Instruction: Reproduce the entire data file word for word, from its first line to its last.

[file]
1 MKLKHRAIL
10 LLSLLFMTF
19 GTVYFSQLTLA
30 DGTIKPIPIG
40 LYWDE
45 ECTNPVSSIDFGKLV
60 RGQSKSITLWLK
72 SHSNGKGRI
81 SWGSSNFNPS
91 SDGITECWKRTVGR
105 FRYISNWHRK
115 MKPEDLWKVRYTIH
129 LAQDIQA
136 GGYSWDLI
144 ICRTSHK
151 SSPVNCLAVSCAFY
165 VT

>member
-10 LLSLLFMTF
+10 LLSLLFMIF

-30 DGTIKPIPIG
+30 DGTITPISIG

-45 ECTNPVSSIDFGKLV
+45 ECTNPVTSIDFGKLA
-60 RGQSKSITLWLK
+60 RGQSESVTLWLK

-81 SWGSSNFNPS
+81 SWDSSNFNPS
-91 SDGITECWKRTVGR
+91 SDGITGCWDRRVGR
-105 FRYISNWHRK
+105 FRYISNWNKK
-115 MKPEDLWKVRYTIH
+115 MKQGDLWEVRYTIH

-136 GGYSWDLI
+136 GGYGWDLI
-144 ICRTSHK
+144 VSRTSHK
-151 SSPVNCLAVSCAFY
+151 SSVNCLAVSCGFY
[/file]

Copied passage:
1 MKLKHRAIL
10 LLSLLFMTF
19 GTVYFSQLTLA
30 DGTIKPIPIG
40 LYWDE
45 ECTNPVSSIDFGKLV
60 RGQSKSITLWLK
72 SHSNGKGRI
81 SWGSSNFNPS
91 SDGITECWKRTVGR
105 FRYISNWHRK
115 MKPEDLWKVRYTIH
129 LAQDIQA
136 GGYSWDLI
144 ICRTSHK
151 SSPVNCLAVSCAFY
165 VT

>member
-10 LLSLLFMTF
+10 LLSLLFMIF

-30 DGTIKPIPIG
+30 DGTITPISIG

-45 ECTNPVSSIDFGKLV
+45 ECTNPVTSIDFGKLA
-60 RGQSKSITLWLK
+60 RGQSESVTLWLK

-81 SWGSSNFNPS
+81 SWDSSNFNPS
-91 SDGITECWKRTVGR
+91 SDGITGCWDRRVGR
-105 FRYISNWHRK
+105 FRYISNWNKK
-115 MKPEDLWKVRYTIH
+115 MKQGDLWEVRYTIH

-136 GGYSWDLI
+136 GGYGWDLI
-144 ICRTSHK
+144 VSRTSHK
-151 SSPVNCLAVSCAFY
+151 SSVNCLAVSCGFY